In this Preshow Rituals segment, the alternative pop artist, BYLAND, reveals what she does before taking the stage. You can check out the rituals below:
I’m about to head out on a run of tour dates with The Bones of J.R. Jones. I’m opening these shows solo, and I’m so excited to be out on the road again. Lately, I’ve been not drinking alcohol until after I perform, and that’s been a very interesting way to truly feel all of my anxiety, but also the true joy of connecting deeply to my music and to others. I am so grateful for this very fulfilling and fun life I am living.
When I show up at a venue, I always greet and briefly get to know the staff, especially the sound person, who holds the fate of our night in their hands. I write out my setlist before I get to the venue, and add their names so I don’t forget to genuinely say thanks. I always bring my own mic and unload/soundcheck as quickly and professionally as I can.
On a recent full-band run of shows from Texas to Seattle, we tried to eat a healthy meal before performing. Soups or Pho were always a go-to. I ate a little before, but then absolutely scarfed down my leftovers immediately post-show. I generally drink at least a Nalgene of water the day before and the day of a show. At the venue, I like warm water with lemon. I have a travel nebulizer from this brand called VocalMist, too, which is great for long car rides to help keep my vocal health up on tour. Skyler Mehal, our guitar player, does push-ups before shows. I like joining him. He’s also my morning yoga mate on tour. Manny Rodriguez, our bass player, always gets dressed nice, like in a wool vest or something, and smells good. We fight over who gets to play next to him. My partner Jake Byland is our Manager and TM/merch/mustache boy. He’s always networking, meeting new people, and dealing with merch and all the “other important shit.” It’s either Nate Yaccino or William Mapp playing drums with us, and they both always have their practice pads out in the green room. If it’s William, he’s probably also getting some last-minute Oreos at a nearby 7-Eleven. We huddle backstage to check in, go over transitions, do some push-ups, and then look each other in the eyeballs while breathing deeply. We set our intention, usually ending with an all-hands-in, “BIG CLT ENERGY” cheer (my little change up from “big dik energy,” you know?)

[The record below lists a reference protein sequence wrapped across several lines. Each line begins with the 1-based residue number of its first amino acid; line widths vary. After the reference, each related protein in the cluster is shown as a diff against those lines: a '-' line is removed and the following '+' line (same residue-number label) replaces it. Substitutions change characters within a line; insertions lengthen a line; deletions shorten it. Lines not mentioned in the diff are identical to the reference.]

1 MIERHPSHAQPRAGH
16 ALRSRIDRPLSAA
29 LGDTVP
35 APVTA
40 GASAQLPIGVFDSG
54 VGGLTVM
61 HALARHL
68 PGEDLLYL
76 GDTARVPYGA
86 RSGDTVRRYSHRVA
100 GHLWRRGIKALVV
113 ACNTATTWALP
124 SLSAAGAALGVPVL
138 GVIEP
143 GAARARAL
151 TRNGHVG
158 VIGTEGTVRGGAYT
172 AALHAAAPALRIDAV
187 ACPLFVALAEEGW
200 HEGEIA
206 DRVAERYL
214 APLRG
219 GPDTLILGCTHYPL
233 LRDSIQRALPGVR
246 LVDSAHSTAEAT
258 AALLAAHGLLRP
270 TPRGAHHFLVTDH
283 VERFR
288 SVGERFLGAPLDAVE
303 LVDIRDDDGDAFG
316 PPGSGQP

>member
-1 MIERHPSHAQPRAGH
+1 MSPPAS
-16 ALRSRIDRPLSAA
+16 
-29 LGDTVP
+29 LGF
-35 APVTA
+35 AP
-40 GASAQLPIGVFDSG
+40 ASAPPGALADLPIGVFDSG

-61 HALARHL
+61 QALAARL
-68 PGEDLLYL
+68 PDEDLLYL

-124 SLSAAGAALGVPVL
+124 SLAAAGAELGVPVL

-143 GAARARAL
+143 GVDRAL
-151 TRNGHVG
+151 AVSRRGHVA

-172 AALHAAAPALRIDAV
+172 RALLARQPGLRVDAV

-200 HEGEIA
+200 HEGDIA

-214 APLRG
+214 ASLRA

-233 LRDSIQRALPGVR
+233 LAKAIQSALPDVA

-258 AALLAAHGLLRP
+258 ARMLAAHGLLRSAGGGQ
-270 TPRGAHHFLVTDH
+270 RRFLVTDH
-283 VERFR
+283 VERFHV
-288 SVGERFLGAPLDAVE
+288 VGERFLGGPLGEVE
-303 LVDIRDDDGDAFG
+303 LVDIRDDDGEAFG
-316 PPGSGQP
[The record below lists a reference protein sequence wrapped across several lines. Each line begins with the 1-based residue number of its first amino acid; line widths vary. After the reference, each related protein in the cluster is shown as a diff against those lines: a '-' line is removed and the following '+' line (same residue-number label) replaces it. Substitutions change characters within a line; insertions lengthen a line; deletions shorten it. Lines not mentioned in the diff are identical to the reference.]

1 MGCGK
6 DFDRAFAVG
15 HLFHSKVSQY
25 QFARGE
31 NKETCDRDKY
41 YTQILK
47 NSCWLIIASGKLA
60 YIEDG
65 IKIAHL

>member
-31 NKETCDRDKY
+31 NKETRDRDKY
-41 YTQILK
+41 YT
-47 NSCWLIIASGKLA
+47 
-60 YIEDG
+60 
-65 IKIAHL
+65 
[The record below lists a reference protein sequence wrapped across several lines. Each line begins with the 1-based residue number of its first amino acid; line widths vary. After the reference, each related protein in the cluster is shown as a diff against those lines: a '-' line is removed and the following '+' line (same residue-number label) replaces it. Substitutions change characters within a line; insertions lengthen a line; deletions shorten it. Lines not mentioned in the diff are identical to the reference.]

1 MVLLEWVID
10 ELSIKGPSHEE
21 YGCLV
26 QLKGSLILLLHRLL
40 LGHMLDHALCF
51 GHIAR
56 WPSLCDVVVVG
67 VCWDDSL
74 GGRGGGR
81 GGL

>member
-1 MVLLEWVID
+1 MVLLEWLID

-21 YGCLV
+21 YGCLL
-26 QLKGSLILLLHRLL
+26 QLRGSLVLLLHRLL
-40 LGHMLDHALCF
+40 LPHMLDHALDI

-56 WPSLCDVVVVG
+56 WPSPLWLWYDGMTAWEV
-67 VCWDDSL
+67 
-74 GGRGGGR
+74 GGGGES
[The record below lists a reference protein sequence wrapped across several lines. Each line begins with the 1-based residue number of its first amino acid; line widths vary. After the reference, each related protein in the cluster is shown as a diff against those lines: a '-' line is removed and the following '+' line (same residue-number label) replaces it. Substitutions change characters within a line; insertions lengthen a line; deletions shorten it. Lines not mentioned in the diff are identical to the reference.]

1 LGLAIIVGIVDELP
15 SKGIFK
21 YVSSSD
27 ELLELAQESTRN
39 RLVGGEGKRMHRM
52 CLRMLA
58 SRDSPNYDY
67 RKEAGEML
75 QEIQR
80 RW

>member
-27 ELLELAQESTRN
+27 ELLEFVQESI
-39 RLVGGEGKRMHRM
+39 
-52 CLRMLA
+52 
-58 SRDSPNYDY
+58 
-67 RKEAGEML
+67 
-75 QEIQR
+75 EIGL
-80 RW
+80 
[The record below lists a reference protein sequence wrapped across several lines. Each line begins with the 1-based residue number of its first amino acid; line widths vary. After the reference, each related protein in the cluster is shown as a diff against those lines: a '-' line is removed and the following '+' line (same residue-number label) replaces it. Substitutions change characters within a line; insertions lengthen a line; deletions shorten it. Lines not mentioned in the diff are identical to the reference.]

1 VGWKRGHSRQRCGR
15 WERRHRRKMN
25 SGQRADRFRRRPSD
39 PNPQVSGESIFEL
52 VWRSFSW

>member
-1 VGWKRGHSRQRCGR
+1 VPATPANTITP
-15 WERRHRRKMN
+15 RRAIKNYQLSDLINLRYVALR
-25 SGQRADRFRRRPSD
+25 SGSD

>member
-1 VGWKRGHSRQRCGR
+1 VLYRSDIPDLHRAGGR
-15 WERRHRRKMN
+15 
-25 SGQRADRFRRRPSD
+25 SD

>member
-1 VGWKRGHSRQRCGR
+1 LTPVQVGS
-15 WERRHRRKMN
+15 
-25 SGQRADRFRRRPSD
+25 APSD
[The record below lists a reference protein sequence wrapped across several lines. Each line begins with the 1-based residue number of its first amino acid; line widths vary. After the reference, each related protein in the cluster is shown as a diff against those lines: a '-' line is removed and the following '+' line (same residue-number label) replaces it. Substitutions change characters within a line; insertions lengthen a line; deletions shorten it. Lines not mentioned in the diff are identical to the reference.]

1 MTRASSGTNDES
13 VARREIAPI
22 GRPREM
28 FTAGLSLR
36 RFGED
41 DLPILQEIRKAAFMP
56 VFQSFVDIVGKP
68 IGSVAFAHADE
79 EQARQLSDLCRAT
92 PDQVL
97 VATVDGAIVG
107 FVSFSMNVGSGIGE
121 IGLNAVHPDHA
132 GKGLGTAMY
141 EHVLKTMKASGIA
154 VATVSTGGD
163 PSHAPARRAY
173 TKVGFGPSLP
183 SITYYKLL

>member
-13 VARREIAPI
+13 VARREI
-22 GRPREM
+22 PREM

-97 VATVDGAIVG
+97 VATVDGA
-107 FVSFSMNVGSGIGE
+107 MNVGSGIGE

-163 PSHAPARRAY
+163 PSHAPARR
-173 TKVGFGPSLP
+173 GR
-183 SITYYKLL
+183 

Before heading out on stage, I need to visualize and imagine the show going the way I want it to, and how I want to feel during and after. In my mind, I work backward from that point to now. “Letting it fly” hasn’t worked well for me in the past. I feel way more comfortable up there when I have a plan. I always change the plan, but it’s important for me to have visualized what then is possible to experience and create.